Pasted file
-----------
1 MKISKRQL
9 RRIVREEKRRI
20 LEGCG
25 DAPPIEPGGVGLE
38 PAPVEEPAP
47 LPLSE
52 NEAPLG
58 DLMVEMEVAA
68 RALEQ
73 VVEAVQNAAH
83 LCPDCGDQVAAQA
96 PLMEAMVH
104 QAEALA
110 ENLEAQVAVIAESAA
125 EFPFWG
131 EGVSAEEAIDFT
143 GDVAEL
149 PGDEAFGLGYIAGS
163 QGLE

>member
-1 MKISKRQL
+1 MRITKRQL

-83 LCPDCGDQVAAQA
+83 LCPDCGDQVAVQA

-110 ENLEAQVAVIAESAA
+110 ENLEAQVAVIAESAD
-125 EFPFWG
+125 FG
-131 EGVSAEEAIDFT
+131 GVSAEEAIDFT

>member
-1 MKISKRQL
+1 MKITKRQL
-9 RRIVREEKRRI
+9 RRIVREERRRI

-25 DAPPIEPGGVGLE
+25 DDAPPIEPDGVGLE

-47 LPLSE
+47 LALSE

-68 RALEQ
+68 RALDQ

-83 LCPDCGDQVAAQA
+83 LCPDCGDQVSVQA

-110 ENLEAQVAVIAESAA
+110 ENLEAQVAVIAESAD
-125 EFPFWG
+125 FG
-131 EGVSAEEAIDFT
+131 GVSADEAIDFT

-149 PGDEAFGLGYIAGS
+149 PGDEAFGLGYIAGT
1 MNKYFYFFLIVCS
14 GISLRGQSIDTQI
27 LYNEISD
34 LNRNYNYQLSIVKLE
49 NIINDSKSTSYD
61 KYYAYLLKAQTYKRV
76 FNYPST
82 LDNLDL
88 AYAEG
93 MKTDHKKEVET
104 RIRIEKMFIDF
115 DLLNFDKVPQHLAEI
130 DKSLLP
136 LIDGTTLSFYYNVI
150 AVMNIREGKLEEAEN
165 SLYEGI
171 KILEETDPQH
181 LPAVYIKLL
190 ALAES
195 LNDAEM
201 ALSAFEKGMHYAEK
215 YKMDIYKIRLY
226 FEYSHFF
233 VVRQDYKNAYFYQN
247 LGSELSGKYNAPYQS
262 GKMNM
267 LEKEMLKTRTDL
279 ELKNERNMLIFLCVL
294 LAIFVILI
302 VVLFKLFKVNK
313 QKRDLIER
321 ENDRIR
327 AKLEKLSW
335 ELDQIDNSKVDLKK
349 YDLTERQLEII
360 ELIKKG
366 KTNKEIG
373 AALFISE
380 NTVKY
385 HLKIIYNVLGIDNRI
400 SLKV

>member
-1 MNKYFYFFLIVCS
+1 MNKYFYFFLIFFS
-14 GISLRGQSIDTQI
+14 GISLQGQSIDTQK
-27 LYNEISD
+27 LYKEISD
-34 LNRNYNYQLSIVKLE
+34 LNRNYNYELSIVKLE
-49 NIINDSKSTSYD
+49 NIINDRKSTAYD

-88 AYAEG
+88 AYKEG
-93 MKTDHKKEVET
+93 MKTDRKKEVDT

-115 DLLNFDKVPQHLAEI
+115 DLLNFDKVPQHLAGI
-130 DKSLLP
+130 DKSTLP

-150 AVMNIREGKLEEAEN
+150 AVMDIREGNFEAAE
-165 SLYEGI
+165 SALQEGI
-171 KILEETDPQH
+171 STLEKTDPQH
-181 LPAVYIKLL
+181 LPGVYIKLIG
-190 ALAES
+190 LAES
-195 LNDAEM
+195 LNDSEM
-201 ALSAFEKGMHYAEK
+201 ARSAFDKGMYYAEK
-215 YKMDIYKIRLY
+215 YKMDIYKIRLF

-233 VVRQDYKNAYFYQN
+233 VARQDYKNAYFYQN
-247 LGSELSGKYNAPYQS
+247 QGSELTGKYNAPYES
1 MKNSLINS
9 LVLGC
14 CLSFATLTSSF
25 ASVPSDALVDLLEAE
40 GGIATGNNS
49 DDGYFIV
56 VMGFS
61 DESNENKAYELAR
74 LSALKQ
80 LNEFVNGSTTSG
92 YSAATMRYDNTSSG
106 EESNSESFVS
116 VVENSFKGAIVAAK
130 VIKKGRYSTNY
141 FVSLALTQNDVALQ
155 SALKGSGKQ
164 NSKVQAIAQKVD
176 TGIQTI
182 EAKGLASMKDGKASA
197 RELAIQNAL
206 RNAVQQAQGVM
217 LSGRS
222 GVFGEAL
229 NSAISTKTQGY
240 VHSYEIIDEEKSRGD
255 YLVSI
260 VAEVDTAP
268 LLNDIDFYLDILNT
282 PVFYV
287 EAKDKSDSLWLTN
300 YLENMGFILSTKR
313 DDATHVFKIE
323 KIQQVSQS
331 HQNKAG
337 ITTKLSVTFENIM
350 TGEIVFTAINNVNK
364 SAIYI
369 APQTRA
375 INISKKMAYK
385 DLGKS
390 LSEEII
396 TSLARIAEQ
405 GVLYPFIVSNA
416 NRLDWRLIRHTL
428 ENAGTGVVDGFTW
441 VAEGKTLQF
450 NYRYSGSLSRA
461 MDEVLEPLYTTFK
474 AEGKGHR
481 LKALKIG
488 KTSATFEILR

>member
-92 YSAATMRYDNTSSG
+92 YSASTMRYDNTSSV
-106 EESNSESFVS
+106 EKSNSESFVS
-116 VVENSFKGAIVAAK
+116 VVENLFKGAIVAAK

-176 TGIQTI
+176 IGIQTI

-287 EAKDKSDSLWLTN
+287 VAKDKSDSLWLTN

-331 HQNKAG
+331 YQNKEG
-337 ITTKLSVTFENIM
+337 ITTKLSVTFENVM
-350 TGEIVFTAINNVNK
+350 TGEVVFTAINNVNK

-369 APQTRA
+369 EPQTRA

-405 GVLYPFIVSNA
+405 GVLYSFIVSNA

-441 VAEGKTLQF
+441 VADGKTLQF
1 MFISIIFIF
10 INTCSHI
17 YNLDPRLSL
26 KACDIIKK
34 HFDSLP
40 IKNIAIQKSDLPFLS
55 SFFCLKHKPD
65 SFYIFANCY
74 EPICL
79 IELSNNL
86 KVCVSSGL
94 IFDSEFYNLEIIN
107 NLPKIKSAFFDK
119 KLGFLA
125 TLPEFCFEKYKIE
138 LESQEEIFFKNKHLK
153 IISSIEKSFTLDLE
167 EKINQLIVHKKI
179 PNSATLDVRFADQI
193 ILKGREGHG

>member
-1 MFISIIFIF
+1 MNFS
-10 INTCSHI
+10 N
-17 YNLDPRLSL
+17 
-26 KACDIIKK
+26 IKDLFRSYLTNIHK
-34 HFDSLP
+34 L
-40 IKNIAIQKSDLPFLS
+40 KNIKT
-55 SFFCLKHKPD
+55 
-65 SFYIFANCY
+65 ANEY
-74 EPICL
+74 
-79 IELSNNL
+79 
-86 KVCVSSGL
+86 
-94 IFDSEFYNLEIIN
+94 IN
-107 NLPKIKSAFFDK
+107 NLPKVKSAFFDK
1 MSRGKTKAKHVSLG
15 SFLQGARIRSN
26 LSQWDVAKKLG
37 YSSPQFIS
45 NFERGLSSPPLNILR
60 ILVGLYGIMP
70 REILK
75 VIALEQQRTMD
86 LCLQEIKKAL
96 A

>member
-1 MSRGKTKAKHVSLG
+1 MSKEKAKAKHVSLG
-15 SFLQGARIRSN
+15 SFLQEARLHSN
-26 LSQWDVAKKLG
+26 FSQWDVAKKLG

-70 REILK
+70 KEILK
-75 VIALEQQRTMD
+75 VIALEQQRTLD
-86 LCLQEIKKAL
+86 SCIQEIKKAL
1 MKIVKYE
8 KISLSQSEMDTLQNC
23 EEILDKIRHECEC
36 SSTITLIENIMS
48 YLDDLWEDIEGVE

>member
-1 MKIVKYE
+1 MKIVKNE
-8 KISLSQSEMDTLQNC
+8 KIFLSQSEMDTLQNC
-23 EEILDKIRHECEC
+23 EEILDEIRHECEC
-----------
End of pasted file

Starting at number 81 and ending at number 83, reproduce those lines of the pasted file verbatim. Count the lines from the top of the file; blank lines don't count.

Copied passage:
302 VVLFKLFKVNK
313 QKRDLIER
321 ENDRIR